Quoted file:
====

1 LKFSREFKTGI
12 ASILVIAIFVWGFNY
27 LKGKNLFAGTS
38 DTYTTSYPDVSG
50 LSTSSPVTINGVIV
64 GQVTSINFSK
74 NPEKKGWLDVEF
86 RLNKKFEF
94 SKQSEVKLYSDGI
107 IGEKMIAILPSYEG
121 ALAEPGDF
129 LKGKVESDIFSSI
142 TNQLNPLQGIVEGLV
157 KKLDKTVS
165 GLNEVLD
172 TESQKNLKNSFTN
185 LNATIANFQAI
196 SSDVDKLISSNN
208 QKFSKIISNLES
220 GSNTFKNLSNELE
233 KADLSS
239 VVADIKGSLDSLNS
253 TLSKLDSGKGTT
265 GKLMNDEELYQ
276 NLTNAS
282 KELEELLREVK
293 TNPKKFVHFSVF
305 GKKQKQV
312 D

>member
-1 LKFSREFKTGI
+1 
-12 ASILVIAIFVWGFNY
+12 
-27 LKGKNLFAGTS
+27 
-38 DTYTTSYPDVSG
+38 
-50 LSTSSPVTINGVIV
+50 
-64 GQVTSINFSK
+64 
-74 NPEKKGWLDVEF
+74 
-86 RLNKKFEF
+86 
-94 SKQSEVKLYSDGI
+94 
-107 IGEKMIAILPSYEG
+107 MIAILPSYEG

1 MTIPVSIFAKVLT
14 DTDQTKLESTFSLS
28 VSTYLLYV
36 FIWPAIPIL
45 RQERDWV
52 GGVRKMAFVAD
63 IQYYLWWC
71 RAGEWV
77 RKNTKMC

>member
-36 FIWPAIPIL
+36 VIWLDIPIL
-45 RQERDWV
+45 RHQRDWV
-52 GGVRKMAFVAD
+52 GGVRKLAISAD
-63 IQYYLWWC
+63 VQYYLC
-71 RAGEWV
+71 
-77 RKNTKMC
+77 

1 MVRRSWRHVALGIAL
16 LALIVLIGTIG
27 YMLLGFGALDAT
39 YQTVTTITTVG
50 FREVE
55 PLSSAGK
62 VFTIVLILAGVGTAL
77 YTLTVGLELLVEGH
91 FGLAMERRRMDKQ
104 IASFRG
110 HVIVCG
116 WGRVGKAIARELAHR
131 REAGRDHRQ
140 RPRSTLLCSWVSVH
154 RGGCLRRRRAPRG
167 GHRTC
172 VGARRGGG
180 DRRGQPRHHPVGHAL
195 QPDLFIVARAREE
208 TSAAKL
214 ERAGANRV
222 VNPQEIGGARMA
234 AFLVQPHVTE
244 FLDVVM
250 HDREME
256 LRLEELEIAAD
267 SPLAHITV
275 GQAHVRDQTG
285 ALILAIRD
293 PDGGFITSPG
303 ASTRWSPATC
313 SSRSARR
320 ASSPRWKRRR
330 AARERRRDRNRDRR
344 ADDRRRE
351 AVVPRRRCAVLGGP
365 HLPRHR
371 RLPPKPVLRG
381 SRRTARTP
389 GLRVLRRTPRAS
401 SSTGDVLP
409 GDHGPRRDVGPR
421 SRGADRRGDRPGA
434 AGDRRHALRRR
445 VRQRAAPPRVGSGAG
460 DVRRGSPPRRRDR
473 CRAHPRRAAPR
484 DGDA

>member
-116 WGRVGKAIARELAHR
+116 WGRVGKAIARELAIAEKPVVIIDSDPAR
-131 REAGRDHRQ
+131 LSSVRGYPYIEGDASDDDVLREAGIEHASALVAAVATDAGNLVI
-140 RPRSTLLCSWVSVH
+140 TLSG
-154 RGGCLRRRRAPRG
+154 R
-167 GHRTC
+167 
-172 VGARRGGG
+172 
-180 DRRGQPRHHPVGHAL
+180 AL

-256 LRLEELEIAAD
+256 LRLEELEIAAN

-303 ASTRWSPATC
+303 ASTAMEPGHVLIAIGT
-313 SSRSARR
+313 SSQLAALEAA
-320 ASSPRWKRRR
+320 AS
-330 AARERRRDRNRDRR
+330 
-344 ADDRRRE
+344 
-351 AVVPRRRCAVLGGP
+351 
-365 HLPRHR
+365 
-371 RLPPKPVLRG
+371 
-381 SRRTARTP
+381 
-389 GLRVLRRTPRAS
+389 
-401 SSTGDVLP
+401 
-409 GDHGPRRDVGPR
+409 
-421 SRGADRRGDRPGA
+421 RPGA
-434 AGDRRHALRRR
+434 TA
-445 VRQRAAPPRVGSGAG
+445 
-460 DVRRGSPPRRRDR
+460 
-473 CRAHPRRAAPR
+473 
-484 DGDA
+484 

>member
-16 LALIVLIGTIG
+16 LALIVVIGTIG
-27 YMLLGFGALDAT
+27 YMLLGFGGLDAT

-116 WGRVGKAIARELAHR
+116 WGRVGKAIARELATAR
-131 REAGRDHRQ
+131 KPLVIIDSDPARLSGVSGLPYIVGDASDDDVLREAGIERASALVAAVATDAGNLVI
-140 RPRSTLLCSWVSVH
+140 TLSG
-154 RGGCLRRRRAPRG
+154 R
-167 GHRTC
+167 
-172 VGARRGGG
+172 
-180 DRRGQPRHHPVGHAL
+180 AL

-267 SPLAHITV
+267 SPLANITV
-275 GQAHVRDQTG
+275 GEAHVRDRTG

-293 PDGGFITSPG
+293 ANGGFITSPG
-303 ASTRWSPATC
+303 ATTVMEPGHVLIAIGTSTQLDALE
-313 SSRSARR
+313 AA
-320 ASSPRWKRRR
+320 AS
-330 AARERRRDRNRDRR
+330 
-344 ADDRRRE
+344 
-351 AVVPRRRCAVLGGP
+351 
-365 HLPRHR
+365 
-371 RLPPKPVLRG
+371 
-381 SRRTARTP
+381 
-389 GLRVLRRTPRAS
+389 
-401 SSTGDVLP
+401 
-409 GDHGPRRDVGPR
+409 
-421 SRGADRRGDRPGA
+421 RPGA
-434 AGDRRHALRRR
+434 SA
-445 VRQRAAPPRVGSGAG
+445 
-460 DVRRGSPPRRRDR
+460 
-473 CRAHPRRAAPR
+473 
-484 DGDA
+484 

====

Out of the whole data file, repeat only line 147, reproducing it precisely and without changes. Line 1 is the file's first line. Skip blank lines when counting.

+344 